Palestinians voted in local elections in the Israel-occupied West Bank on Saturday, their first vote for six years and one with little choice, out of step with democratic revolutions elsewhere in the Arab world.
The results were expected to largely reaffirm the Western-backed, mainly secular Fatah party, which runs a de facto government in the slivers of land not policed by Israel, in the face of a boycott by its Islamist arch-rival, Hamas.
While uprisings brought Arab governments from Morocco to Egypt to accommodate long suppressed Islamist parties, single party rule in the West Bank persists along with Fatah’s feud with the more militant and anti-Israel Hamas, which has ruled the coastal Gaza Strip since the two groups clashed in 2007.
“We do not recognize the legitimacy of these elections and we call for them to be stopped in order to protect the Palestinian people and protect their unity,” Hamas Prime Minister Ismail Haniyeh said.
Haniyeh, who took office when Hamas won a surprise majority in a parliamentary vote in 2006 - an outcome nullified by the civil war that followed a year later, decried the latest poll as “unilateral elections removed from a national consensus.”
Fatah finally found time ripe for the repeatedly-delayed local elections. The party edged out Hamas in university ballots throughout the West Bank earlier this year and opinion polls show flagging support for the Islamist group since it began the uphill task of governing impoverished and crowded Gaza.
With Gaza not participating in Saturday’s vote and a majority of West Bank residents living in areas where local councils are running uncontested, the election was less meaningful than in previous years.
Less than half of citizens surveyed by the Palestinian Center for Policy and Survey Research said they would vote, and an even smaller number thought the ballot would be fair.
But fissures within Fatah lent some suspense to the polls. Some local leaders struck out on their own after being spurned from official lists in a sign of personal disputes. They may garner a showing giving them an influential say in local councils.
The mood at efficient and well-policed voting stations in schools and public buildings throughout the West Bank was subdued. Palestinians expressed melancholy at their divisions and the seeming permanence of Israel’s 45-year-old occupation.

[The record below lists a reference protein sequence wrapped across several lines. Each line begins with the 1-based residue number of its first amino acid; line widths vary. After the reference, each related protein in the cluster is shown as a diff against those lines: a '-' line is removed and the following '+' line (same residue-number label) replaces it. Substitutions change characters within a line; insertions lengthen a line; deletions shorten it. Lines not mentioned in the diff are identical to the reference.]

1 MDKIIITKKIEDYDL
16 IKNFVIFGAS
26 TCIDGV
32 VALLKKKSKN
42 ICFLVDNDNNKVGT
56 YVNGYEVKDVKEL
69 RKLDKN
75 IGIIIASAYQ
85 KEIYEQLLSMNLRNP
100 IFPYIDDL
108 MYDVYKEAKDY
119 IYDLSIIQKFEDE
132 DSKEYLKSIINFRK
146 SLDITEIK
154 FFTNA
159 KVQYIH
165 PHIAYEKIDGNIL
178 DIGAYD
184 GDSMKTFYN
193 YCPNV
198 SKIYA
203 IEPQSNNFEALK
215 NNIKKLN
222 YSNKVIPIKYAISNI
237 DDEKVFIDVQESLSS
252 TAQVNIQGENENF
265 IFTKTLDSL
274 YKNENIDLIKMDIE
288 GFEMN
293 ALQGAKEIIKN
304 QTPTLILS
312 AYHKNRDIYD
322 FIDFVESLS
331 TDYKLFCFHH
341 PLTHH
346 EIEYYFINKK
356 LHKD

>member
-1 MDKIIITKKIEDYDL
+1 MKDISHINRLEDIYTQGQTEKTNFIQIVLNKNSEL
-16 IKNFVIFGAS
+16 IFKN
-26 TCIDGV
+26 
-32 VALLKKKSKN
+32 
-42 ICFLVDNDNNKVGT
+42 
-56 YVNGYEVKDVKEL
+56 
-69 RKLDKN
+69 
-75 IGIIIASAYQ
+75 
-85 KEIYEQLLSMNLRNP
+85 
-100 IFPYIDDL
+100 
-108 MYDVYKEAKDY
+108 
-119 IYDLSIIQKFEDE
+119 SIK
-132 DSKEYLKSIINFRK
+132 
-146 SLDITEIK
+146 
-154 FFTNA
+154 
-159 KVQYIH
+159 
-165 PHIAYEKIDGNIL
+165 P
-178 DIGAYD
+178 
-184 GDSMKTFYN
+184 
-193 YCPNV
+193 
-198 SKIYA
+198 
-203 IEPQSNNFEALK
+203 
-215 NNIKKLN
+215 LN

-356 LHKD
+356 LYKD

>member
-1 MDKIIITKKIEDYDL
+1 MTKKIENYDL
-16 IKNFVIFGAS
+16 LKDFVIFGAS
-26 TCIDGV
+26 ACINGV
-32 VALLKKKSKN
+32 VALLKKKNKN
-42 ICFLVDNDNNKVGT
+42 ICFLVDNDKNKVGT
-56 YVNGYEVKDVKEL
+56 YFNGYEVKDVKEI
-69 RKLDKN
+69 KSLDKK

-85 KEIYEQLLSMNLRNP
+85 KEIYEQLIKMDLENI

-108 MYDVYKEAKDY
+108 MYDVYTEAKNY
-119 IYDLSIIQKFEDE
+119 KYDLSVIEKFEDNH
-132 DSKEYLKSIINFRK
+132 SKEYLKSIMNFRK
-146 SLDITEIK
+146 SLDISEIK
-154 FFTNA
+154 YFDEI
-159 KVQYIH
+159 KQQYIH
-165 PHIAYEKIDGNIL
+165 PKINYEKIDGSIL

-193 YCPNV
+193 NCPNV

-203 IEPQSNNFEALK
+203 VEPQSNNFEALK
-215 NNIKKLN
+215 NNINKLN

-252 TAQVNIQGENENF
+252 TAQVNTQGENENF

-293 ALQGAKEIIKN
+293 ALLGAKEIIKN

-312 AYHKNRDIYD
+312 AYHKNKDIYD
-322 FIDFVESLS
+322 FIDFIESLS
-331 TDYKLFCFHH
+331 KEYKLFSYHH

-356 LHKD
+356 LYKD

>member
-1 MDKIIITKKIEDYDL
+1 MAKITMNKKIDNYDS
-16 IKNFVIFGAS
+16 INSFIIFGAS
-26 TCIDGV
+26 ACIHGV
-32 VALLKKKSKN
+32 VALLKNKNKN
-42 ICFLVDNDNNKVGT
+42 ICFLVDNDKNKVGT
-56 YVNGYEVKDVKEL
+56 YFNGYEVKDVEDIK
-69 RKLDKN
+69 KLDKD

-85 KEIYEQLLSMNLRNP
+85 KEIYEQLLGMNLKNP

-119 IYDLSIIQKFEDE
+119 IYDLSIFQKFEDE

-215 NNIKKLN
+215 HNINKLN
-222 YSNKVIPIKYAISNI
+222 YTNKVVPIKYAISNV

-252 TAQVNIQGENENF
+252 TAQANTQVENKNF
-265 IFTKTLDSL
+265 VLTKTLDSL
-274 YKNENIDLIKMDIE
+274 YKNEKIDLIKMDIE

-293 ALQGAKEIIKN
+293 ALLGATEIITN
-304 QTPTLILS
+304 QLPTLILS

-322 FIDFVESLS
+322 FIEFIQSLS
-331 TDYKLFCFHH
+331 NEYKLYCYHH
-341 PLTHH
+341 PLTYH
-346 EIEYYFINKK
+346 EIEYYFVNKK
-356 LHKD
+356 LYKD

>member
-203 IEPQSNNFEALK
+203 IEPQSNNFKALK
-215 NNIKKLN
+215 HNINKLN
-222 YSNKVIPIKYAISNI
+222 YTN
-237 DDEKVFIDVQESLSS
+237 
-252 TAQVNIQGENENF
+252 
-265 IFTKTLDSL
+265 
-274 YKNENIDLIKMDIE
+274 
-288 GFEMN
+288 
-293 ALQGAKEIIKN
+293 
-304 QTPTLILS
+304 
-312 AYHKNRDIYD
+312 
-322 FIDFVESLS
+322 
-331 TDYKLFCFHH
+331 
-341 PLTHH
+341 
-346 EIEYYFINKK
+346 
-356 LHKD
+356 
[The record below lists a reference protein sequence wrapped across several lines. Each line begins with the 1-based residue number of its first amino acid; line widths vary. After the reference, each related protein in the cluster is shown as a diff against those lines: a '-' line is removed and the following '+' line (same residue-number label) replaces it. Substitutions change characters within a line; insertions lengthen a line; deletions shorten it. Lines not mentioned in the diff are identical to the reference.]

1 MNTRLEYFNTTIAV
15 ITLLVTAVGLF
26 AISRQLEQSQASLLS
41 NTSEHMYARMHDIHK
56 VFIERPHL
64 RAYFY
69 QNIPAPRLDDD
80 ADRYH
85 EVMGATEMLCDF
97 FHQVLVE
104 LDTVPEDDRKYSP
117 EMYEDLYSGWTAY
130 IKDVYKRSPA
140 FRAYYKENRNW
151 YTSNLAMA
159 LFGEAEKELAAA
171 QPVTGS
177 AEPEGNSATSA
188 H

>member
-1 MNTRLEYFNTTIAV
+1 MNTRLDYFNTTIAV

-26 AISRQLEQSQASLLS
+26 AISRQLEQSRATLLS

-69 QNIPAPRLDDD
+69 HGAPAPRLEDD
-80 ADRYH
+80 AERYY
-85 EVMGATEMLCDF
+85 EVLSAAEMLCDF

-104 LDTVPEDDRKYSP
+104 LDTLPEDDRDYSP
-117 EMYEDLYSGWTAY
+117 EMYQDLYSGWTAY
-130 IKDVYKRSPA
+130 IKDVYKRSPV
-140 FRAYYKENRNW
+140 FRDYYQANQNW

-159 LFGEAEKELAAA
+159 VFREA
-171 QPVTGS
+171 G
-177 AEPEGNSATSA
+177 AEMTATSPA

Cars decked with Fatah and Palestinian flags blaring nationalist anthems made noisy rounds among Bethlehem’s polling centres, and candidates hoping to win last-minute support greeted and chatted with voters.
“I heard that the Fatah bloc was made up of good people, so I voted for them,” said Amani, 29, who declined to give her last name, drying with tissue her index finger dipped in the indelible purple ink of the voting stations.
“I think in the end all parties have their own political and financial interest in mind. But it is my duty to vote, and so I can say that I’ve done my part,” she said.
EARLY TO DEMOCRACY
Palestinian Authority President and Fatah chief Mahmoud Abbas emphasized a legacy of democracy as he voted in downtown Ramallah, his capital while Israel denies Palestinian government a seat in the contested holy city of Jerusalem.
“We hope we will be regarded by our brothers in Gaza and everywhere in the Arab world as the ones who first embarked upon democracy, and we continue on this path and we hope everyone will follow us,” he told journalists.
Palestinians first held parliamentary elections in 1995, rare among Arab countries at the time and a positive step after the interim Oslo peace accords with Israel the previous year, which have long lapsed and become an albatross for the same, sclerotic Palestinian leadership of the present day.
The Authority faces deepening challenges to its legitimacy. An addiction to foreign economic aid has opened up a financial crisis that exploded into street protests in cities up and down the West Bank last month.
Years of imprisonment and marginalisation of Hamas activists in the West Bank have deepened Fatah’s near monopoly on power in self-ruled West Bank enclaves.
An aggressive campaign to root out corrupt and insubordinate security officers within Fatah’s own cadres this year has further narrowed the ruling clique.
But as economic problems worsen amid the standstill of Palestinians’ broader political landscape, many hail the vote as an opportunity to renew institutions and focus on development at the grassroots level.
“Of course, there are positive signs in these elections,” the Palestinian al-Quds newspaper wrote in an editorial. “The local authorities have an important role in public services and providing an administration for citizens.”
Palestinian Vote Offers Small Dose of Democracy